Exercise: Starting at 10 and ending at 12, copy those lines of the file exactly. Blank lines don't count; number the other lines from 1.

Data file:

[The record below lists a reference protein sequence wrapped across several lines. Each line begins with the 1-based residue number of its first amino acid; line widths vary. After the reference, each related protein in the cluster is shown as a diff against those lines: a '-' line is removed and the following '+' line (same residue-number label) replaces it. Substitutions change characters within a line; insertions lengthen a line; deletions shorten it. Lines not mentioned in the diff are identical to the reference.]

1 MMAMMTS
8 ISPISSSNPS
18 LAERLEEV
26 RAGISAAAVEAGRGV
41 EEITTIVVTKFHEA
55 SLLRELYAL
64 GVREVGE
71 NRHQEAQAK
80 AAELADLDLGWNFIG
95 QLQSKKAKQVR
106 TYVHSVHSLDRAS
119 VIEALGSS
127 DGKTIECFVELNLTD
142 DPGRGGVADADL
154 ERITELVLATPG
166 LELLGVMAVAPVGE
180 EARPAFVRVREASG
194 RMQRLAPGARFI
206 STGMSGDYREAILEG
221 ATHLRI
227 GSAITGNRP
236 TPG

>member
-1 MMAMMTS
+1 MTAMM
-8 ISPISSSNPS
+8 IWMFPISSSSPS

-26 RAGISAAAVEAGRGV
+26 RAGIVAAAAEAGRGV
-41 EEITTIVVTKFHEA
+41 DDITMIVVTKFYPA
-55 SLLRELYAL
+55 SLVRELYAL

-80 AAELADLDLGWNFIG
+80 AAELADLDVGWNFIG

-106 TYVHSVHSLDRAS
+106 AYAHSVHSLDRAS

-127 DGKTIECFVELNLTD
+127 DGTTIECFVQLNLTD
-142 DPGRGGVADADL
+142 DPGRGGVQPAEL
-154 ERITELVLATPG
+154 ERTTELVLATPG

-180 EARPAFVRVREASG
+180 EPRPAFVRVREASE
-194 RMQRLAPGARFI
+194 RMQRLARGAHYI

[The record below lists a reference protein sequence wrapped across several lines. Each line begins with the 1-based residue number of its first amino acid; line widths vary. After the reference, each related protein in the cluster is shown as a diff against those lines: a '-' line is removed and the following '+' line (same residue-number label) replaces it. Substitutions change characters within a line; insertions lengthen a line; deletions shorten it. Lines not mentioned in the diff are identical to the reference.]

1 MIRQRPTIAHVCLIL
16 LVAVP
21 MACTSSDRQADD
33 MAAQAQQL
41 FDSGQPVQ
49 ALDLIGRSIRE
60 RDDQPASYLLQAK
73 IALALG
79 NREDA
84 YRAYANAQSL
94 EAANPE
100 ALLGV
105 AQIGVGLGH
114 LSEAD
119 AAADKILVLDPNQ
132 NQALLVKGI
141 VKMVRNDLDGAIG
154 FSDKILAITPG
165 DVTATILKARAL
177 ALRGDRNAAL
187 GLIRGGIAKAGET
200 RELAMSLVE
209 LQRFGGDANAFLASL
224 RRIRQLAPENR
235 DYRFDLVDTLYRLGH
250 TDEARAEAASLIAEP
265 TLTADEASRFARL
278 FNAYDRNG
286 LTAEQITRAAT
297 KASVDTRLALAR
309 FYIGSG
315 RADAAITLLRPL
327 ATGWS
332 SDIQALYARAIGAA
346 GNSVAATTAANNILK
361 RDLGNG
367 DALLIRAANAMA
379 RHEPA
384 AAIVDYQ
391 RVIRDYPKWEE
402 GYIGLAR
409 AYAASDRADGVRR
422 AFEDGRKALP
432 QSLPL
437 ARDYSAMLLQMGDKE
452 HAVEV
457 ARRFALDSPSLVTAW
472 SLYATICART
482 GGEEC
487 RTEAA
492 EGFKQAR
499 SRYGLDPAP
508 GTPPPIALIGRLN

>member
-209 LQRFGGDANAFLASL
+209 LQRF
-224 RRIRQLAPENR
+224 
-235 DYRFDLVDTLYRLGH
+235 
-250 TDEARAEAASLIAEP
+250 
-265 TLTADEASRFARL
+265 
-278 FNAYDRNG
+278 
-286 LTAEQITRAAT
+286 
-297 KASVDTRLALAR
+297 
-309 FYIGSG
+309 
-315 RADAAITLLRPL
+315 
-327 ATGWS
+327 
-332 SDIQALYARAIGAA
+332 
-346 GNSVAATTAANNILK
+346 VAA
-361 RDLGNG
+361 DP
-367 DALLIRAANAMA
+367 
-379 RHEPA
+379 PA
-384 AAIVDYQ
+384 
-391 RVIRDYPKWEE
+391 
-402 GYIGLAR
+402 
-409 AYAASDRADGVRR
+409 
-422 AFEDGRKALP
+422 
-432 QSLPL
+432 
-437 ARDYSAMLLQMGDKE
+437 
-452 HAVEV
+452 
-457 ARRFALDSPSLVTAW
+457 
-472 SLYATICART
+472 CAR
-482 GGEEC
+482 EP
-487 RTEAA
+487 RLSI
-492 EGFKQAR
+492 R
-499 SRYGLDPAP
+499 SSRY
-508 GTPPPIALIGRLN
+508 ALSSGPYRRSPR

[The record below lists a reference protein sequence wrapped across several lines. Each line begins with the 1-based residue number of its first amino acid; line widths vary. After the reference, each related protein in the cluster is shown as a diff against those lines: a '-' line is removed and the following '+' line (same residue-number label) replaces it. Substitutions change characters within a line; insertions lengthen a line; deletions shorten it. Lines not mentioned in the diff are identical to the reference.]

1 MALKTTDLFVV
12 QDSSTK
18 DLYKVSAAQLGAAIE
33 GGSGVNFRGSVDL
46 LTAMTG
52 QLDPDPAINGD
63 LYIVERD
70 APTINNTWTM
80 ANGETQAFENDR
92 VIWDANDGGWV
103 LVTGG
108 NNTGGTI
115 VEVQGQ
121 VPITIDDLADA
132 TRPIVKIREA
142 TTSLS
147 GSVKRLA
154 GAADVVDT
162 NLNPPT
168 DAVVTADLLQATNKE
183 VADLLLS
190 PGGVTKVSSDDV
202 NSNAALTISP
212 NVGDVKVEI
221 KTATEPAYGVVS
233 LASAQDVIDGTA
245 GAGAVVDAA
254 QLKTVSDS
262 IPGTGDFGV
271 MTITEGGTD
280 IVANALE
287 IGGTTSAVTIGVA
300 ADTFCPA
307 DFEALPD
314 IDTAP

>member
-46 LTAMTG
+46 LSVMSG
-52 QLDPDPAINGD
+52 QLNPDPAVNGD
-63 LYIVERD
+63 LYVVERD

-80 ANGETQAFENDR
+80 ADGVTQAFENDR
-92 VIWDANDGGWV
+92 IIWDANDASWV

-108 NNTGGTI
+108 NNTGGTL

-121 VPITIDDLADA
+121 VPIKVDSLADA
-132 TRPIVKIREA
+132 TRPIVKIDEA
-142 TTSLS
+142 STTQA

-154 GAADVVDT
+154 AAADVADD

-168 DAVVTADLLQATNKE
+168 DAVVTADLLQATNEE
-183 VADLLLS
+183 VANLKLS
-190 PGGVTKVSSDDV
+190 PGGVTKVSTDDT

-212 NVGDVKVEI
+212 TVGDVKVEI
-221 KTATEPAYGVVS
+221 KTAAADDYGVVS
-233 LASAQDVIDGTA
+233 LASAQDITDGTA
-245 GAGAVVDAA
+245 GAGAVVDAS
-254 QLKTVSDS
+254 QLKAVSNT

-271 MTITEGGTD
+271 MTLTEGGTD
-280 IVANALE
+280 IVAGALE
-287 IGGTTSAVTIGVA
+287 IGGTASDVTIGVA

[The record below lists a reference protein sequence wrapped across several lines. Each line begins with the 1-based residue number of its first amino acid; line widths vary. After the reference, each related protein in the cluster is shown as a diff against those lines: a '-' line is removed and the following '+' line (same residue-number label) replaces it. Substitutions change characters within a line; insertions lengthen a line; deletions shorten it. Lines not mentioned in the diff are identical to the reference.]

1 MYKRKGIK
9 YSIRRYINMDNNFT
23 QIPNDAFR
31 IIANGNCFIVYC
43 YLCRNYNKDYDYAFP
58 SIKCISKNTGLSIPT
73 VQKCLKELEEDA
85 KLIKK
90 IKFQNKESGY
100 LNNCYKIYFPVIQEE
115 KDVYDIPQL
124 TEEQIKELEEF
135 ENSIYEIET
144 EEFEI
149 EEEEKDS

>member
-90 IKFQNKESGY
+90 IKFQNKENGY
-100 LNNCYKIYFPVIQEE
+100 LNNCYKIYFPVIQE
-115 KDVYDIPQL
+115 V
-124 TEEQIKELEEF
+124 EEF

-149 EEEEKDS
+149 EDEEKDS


80 AAELADLDLGWNFIG
95 QLQSKKAKQVR
106 TYVHSVHSLDRAS